The overinterpretation of a great American illustrator.
Dec 2, 2013, Vol. 19, No. 12 • By PETER TONGUETTE
A few of the pictures discussed prove resistant to Solomon’s interpretations. She cannot muster any enthusiasm for the “didactic” Freedom of Worship (1942)—another painting in Rockwell’s Four Freedoms series—because its tightly bunched profiles of a cluster of religiously observant people makes its point too clearly for her, “leav[ing] no place for your eye or your imagination to wander.” Throughout, there is ample proof of Solomon’s own meandering imagination. This has to be the first biography of Norman Rockwell to quote Susan Sontag on the subject of photography and Samuel Beckett on the subject of the duties of contemporary artists. These extraneous, distracting references do not come as a surprise, however, since it is evident from the first page that Solomon will have a hard time writing about Rockwell without tarting him up: “I did not grow up with a Norman Rockwell poster hanging in my bedroom,” she confesses in the introduction. “I grew up gazing at a Helen Frankenthaler poster, with bright, runny rivulets of orange and yellow bordering a rectangle whose center remained daringly blank.”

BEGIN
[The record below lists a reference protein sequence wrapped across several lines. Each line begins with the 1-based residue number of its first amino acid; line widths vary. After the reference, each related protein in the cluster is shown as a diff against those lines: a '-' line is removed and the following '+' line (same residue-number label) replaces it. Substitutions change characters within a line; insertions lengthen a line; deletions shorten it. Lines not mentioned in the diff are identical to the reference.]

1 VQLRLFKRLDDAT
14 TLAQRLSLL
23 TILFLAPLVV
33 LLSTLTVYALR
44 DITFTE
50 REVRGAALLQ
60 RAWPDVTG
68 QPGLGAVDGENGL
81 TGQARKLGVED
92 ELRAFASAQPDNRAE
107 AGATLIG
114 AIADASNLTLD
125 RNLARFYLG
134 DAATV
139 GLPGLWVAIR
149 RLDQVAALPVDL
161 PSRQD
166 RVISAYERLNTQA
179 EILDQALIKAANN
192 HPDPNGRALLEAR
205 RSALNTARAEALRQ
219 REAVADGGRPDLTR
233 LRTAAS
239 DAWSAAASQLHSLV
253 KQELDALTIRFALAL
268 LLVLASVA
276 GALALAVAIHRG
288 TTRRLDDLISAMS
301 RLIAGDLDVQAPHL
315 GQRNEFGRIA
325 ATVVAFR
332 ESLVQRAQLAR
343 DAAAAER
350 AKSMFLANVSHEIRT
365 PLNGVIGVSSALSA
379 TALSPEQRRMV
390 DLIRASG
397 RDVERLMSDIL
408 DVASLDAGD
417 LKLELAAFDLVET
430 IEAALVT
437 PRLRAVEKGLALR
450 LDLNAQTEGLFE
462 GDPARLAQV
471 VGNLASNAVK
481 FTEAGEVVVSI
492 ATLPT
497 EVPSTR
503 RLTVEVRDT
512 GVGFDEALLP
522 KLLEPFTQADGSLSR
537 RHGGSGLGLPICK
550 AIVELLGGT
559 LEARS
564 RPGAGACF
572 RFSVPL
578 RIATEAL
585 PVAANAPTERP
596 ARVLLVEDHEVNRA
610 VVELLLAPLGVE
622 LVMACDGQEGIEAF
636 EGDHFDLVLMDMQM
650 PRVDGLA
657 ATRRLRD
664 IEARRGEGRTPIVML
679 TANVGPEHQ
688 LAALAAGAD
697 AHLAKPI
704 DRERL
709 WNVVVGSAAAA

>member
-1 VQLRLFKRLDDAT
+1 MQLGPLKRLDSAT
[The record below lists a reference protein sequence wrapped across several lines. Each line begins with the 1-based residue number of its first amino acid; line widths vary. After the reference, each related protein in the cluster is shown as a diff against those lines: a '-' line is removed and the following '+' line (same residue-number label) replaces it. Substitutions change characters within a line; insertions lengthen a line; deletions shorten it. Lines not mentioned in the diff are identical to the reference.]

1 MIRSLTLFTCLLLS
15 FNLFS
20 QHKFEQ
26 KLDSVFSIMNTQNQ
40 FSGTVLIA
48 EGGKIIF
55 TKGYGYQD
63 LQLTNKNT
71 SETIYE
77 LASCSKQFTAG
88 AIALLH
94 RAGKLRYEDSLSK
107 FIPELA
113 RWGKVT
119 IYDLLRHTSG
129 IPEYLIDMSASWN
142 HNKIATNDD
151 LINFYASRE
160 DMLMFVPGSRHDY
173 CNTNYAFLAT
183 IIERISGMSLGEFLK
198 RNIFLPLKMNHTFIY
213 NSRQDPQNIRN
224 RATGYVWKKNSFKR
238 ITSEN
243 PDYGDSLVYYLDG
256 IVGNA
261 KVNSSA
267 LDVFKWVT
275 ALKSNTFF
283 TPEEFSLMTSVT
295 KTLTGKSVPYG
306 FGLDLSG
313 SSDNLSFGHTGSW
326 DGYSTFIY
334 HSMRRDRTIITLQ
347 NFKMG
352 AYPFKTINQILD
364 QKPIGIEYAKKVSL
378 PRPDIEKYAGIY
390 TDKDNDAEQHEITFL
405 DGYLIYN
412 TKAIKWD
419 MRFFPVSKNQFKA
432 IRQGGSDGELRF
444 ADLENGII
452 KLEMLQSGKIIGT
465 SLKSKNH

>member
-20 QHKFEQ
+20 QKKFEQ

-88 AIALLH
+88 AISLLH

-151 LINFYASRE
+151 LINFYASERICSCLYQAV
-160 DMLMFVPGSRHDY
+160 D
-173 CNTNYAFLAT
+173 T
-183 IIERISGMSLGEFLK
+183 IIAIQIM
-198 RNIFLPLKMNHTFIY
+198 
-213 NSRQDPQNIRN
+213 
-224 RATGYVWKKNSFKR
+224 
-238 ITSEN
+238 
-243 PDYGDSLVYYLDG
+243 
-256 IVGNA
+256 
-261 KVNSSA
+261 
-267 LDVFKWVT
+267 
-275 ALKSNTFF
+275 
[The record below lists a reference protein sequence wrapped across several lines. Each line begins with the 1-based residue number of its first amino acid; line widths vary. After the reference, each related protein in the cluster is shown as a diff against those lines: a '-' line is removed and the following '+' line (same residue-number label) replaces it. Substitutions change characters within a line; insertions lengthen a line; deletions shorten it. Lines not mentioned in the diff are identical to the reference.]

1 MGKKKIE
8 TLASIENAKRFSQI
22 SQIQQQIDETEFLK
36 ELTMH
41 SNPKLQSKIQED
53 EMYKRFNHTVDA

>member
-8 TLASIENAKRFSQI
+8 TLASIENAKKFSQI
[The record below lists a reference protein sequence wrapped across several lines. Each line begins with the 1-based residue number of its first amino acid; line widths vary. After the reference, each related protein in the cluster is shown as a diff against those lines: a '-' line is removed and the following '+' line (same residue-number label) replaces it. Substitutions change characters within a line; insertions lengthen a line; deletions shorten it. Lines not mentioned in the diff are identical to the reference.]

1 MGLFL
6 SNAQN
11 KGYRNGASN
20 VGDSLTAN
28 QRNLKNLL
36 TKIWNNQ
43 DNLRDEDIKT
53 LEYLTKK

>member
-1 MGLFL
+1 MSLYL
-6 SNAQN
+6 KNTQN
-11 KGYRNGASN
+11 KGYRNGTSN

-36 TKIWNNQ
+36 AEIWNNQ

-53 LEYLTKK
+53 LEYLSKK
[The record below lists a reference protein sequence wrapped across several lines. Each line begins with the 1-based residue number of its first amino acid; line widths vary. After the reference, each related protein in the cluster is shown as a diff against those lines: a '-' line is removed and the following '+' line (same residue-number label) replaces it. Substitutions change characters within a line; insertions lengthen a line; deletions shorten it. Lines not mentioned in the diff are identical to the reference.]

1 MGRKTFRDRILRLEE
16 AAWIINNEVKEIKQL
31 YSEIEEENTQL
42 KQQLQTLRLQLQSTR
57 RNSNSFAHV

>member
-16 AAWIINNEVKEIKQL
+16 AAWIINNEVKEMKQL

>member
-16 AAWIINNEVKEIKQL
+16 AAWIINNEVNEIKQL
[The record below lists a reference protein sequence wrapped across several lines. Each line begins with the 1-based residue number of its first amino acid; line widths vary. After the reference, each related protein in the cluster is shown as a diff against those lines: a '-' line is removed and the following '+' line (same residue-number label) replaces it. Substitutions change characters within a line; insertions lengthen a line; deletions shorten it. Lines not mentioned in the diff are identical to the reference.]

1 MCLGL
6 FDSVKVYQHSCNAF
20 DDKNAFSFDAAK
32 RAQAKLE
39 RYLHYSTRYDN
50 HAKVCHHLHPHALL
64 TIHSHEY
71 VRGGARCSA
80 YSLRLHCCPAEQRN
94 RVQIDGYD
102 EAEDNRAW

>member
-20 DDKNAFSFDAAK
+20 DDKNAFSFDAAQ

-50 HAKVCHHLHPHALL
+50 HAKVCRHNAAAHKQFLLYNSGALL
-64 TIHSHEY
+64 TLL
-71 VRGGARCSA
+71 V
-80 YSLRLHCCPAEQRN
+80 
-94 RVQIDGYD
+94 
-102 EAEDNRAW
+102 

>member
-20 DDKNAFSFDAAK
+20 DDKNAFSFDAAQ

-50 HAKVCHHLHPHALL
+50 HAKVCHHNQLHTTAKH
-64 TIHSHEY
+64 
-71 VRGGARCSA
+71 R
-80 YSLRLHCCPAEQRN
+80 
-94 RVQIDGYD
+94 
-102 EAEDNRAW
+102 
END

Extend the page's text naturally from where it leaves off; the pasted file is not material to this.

Is it any wonder that Solomon makes much of the inconsequential fact that Andy Warhol purchased two Rockwell paintings and a print? She is too eager to yoke Rockwell to figures who might appeal to her sensibilities but who had little to do with the subject of her book. Absentmindedly, Rockwell misremembered the name of one of his dogs in an interview with Edward R. Murrow, a meaningless anecdote that Solomon goes to town with. “We call her Lolito—Lolita,” Rockwell tells Murrow, to which Solomon brusquely adds: “None of his children recall a dog named Lolita.” Naturally, two full paragraphs are devoted to the heretofore unrecognized connection between Norman Rockwell and Vladimir Nabokov; but the best she can offer in the way of evidence (since the men did not know each other) is a minuscule reference to Rockwell in Nabokov’s novel Pnin, which, she speculates optimistically, Rockwell was “surely” familiar with. (And what of the phantom dog? Solomon concludes, lamely, that “surely he had read Lolita, or read about it.”)
By the time we reach a late chapter that feebly links Norman Rockwell with Arlo Guthrie, of all people, we have realized that Solomon is trying too hard. So what if they “met at least a few times,” or if a police officer who tormented Guthrie posed for a few of Rockwell’s pictures? When Solomon writes that Rockwell’s stunning view of the town where he and Guthrie both resided, in Stockbridge Main Street at Christmas (1967), “is as much a symbol of the sixties as Alice’s Restaurant, if only because it captures an America on the brink of vanishing,” she is straining for a connection where there is none. The excision of such superfluous asides not only would have made for a brisker read, but it would have brought the book’s cliché count down.
Peter Tonguette is at work on a book about Peter Bogdanovich.